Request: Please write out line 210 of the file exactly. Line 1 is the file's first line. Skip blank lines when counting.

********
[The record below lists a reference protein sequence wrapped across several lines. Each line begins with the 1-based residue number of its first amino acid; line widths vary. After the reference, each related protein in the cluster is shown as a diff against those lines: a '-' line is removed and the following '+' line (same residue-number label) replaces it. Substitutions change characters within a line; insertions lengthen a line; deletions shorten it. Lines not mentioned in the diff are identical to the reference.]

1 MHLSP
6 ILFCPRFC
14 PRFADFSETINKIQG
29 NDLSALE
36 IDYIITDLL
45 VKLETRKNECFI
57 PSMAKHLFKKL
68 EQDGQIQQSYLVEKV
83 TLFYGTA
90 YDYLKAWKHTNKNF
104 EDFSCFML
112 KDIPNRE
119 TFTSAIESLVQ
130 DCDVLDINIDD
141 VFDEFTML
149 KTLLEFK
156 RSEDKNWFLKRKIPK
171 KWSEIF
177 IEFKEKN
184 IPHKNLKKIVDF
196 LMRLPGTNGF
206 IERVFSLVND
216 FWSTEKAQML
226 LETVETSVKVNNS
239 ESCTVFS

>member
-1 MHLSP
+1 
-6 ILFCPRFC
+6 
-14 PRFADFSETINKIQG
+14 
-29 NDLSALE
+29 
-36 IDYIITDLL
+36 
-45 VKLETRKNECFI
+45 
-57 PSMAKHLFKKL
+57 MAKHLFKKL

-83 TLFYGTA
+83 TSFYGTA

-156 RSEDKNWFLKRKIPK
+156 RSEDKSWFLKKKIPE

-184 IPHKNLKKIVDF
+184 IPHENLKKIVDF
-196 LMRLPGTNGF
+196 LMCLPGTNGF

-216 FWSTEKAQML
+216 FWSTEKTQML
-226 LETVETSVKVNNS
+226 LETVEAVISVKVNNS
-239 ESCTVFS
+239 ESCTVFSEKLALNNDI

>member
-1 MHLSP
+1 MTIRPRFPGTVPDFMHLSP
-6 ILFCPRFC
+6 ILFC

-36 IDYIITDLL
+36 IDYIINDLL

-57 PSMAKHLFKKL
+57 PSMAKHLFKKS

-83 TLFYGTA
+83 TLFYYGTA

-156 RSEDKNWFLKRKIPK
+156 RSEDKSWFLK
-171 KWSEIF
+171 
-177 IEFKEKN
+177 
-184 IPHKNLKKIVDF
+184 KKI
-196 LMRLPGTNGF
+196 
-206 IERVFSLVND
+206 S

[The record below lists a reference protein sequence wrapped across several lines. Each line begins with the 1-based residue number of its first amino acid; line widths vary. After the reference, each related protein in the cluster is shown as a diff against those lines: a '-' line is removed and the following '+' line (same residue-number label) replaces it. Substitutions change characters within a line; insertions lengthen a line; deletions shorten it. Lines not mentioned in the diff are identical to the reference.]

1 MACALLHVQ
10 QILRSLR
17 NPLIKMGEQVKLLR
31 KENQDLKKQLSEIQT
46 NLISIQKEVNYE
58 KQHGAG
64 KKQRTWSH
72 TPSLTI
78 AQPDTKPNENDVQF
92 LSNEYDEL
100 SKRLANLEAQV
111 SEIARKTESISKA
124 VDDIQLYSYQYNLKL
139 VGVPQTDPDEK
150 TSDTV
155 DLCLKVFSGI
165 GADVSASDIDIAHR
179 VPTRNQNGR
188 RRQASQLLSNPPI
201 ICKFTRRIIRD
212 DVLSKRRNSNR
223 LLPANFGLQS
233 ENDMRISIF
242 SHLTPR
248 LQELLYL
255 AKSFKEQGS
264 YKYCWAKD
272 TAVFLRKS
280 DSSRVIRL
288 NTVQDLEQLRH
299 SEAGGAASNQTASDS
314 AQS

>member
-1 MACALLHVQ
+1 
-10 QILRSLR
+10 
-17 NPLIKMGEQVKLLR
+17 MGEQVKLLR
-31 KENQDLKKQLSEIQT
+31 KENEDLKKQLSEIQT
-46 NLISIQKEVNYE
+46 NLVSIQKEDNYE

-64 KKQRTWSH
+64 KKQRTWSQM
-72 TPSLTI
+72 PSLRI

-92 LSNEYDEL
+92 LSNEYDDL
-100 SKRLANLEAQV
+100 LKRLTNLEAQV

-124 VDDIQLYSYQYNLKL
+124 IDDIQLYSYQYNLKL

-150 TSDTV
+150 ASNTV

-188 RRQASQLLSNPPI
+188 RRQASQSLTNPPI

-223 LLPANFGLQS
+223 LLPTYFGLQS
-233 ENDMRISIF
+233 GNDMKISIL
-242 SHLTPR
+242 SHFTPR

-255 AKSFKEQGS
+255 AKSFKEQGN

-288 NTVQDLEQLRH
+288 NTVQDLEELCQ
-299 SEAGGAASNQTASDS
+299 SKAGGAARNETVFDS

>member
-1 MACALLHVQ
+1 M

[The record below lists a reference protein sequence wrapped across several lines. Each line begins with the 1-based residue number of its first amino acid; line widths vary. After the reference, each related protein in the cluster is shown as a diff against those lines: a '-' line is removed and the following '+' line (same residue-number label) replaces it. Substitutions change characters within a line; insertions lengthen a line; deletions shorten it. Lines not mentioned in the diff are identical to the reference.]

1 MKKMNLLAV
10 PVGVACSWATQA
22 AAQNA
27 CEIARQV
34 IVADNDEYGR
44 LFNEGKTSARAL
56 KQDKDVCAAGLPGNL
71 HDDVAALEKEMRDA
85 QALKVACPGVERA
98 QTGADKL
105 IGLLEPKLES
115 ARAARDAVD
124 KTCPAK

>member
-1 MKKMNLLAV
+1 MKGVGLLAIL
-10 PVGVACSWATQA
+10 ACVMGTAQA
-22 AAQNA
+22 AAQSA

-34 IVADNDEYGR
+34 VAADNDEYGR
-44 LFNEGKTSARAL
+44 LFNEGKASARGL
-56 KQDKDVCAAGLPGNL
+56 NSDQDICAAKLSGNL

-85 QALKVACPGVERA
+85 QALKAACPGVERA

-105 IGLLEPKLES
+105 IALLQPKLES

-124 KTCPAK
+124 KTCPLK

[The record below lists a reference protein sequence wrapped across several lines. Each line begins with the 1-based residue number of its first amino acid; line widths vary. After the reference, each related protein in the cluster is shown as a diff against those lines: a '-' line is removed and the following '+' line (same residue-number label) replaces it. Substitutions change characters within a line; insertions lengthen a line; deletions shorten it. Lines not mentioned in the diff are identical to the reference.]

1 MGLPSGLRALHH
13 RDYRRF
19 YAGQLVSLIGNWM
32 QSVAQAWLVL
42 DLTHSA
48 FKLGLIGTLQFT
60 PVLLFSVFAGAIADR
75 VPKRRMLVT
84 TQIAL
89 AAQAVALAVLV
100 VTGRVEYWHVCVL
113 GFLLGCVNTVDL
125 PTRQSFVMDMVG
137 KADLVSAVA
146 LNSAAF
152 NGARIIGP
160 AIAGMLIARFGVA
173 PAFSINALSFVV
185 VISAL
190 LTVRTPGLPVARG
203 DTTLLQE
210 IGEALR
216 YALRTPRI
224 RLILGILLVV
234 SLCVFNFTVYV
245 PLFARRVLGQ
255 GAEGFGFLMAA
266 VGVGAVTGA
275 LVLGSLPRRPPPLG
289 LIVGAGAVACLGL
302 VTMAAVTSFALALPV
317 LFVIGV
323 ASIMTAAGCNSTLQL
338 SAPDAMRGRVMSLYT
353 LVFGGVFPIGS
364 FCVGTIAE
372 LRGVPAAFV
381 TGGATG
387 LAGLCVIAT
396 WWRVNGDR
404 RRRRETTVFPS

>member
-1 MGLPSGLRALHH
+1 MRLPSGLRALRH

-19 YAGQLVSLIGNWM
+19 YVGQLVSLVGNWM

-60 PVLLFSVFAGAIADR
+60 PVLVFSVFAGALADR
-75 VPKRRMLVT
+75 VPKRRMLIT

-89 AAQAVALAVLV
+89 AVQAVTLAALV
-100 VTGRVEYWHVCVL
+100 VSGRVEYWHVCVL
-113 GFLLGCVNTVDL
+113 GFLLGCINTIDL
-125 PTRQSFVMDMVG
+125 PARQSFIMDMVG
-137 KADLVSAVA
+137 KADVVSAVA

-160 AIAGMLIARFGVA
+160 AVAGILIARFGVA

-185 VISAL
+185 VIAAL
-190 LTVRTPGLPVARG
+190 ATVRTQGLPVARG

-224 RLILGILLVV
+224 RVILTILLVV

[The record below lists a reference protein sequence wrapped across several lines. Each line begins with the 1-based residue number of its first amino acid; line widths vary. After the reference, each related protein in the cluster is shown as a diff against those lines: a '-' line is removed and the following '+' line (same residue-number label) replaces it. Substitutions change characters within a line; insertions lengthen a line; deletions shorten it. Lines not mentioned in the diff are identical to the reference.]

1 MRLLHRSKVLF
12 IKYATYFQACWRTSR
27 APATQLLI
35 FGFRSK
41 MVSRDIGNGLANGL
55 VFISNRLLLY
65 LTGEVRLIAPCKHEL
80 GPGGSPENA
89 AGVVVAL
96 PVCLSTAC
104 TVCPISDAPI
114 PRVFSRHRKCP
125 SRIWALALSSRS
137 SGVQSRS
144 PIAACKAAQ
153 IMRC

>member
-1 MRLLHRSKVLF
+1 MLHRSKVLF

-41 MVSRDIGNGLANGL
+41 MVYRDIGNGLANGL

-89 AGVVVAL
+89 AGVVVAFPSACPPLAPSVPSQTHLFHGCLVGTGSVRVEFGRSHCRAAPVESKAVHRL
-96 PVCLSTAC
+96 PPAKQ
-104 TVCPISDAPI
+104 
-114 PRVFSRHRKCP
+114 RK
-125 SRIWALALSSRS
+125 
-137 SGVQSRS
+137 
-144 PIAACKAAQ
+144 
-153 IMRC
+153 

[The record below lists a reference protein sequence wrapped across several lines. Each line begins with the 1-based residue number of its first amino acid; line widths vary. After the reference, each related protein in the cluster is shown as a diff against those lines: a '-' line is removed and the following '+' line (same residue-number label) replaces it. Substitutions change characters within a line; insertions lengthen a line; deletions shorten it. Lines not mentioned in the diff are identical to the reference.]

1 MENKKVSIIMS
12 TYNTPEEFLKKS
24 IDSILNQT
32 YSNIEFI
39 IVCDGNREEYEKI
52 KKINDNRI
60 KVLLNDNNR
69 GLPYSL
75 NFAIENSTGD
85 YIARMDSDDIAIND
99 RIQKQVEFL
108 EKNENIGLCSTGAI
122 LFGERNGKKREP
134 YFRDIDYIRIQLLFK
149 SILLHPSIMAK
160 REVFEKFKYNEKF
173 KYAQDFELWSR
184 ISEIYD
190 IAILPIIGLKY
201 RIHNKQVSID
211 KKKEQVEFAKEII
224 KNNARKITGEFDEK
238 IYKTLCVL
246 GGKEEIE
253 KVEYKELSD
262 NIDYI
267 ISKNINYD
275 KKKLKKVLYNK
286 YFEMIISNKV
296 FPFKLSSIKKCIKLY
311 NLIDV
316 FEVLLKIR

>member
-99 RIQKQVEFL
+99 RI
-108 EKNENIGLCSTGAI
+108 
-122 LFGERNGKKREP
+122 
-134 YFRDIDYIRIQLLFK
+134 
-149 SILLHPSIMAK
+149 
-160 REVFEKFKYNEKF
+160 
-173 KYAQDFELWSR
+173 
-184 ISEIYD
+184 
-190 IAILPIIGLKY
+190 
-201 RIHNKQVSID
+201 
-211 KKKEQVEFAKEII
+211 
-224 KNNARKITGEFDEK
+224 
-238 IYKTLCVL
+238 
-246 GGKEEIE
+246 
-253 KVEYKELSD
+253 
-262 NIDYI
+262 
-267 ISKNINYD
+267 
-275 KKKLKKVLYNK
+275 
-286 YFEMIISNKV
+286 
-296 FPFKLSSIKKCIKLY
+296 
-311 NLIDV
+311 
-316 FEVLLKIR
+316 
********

234 SLCVFNFTVYV